Flames brace for border war

Robyn Regehr, left, and Eric Nystrom will agree to disagree on this one. Regehr is rooting for Team...

Robyn Regehr, left, and Eric Nystrom will agree to disagree on this one. Regehr is rooting for Team Canada in today’s gold-medal game, while Nystrom is supporting his fellow Americans. (MIKE DREW/CALGARY SUN)

IAN BUSBY,QMI AGENCY

, Last Updated: 1:11 AM ET

The Calgary Flames have a divided dressing room right now.

With four Americans in the mix, things are getting a little tense because of Sunday’s U.S. vs. Canada gold-medal matchup in men’s hockey at the Olympics.

Everyone else, it seems, is rooting for Flames captain Jarome Iginla and the rest of Team Canada.

Even with his captain on the other side, Eric Nystrom’s patriotism overshadows it.

“It’s hard to cheer so hard against them,” said Nystrom, who hails from Syosset, N.Y. “Jarome is playing so well for Canada, and he’s one of our good friends.

“He’s our leader and I want to see him do well, but America is my country, so I’m a bit torn there.

“I’ve played for the U.S. I’m USA through and through.

I bleed red, white and blue.

I love the country. I’m pretty proud.”

Flames defenceman Jay Bouwmeester has already heard enough about how great the Americans are doing in Vancouver.

They lead the medal count, and they have stolen a bit of the show from the hosts.

Some payback Sunday would be sweet for Bouwmeester, who was disappointed he wasn’t named to Team Canada but is still rooting hard for his country.

“They are already giving us the gears about all the medals they have,” said Bouwmeester, who grew up in Edmonton.

“There’s only one way to shut them up and that will be if we win (Sunday).”

Nothing is more annoying than a loudmouth American, especially when they are on top. But veteran centre Craig Conroy had to live through being around a bunch of Canadians when the U.S. lost at Salt Lake, and it’s not something he cares to relive.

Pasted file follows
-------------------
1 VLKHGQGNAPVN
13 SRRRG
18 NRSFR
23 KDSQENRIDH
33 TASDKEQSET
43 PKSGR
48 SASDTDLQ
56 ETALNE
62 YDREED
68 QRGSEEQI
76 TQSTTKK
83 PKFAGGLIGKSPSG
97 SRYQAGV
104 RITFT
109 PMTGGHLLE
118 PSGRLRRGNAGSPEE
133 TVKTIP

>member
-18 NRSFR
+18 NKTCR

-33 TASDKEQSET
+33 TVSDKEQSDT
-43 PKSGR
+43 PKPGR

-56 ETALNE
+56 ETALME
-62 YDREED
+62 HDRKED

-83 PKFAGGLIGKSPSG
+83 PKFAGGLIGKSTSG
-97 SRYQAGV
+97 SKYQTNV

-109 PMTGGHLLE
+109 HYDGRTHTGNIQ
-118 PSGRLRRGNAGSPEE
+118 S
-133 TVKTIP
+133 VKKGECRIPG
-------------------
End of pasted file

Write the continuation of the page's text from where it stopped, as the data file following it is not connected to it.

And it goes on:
“You just have to be quiet and let them cheer,” said the Potsdam, N.Y., product.

“It’s fun. Canada is so passionate about it and the U.S. is coming along. Hopefully, we can do the same thing the world junior team did.”

Canada lost the most recent international tourney on home soil when the U.S. had an upset overtime victory in at the world juniors in Saskatoon.

An American victory Sunday would be an even bigger deal and should get much more attention in the U.S. as well, something Robyn Regehr can’t fathom happening.

“If the Americans win, they probably make another movie about it,” Regehr said. “We certainly don’t want to see that happen. I actually don’t mind (the Americans). I just hope the Americans don’t win because I won’t want to be around them afterwards.”

Just like Friday when the U.S. beat Finland, Conroy is rooting against NHL teammates. Niklas Hagman and Miikka Kiprusoff were knocked out of gold contention when the U.S. beat them 5-1 Friday afternoon.

So when he was asked for a prediction, Conroy was quite specific.

“I’m thinking 4-3 for the U.S. Iggy may get a hat-trick, but we’re still going to win,” Conroy said. “I can’t believe how the young guys are playing. They look like veterans. They are playing great.”

Growing up in the U.S., the 1980 Miracle on Ice is a huge deal for American hockey players.

And Nystrom hopes more people will become fans by watching Sunday’s game.

“This is a big game for hockey, a lot of exposure,” Nystrom said. “I hope there will be a lot of people watching and the fans will get to see why this sport is so great.

“This is one of the times hockey does come to the forefront. Americans seem to pay attention to Olympic hockey for some reason, not so much NHL hockey. There will be a lot of people tuned into it.

“I hope it’s a good game.”


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